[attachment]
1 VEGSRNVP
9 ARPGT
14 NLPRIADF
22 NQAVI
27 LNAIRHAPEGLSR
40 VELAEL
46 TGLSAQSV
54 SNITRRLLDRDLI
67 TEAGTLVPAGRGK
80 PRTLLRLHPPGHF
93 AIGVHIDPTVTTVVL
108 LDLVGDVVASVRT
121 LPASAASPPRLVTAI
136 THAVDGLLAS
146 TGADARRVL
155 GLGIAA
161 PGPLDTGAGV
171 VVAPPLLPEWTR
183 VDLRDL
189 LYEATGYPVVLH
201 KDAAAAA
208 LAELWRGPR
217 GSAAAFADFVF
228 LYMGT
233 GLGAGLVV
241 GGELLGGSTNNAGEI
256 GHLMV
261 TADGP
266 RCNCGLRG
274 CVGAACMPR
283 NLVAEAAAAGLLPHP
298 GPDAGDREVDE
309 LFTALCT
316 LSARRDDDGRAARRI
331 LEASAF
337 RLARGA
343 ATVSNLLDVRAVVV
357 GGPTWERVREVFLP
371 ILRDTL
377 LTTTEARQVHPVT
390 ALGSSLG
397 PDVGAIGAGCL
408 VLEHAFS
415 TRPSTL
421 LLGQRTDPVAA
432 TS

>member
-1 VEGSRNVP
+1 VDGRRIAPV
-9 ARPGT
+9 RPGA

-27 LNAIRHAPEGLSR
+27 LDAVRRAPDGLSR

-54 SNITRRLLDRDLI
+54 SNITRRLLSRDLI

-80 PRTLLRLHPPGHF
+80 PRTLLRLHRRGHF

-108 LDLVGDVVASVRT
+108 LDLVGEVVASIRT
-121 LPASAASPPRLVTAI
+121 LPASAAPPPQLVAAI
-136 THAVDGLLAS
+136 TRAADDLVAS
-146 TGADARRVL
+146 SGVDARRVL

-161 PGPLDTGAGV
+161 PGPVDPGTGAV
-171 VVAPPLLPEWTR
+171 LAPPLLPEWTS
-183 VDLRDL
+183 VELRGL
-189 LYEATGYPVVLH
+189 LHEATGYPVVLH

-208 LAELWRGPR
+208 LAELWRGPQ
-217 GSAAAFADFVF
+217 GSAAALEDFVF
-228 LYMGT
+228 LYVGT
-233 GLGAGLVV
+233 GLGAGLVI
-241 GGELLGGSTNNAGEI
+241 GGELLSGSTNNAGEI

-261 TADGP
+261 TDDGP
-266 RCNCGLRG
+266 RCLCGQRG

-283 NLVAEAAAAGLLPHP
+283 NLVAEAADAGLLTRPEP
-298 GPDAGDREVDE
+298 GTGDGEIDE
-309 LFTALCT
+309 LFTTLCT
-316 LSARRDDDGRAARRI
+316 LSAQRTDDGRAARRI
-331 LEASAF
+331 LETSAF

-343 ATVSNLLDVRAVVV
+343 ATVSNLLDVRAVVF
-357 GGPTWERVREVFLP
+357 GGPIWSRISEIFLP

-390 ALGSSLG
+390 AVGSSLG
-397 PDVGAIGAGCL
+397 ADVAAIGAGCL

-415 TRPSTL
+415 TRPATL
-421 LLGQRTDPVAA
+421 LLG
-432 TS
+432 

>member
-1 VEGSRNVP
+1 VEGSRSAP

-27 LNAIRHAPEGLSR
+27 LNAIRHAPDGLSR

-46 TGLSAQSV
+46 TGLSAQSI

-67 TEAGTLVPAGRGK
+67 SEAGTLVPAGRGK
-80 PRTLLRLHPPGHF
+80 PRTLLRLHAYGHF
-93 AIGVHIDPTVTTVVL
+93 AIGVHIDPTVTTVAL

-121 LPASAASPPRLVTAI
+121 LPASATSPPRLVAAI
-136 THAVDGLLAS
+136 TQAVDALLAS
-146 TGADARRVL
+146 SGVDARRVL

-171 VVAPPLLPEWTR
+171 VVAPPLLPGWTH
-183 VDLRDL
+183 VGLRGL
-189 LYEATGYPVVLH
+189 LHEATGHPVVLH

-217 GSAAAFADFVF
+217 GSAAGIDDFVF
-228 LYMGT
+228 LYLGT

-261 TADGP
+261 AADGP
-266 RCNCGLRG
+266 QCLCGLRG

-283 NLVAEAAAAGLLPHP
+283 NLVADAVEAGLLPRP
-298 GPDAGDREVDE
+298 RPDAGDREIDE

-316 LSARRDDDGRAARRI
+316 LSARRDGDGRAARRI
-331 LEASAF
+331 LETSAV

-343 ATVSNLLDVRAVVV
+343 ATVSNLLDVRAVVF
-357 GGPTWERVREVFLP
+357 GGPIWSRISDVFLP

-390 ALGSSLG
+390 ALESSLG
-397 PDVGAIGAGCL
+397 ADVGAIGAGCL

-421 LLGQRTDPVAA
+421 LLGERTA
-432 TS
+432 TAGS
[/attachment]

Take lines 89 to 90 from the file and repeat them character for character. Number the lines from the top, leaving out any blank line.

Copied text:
+283 NLVAEAADAGLLTRPEP
-298 GPDAGDREVDE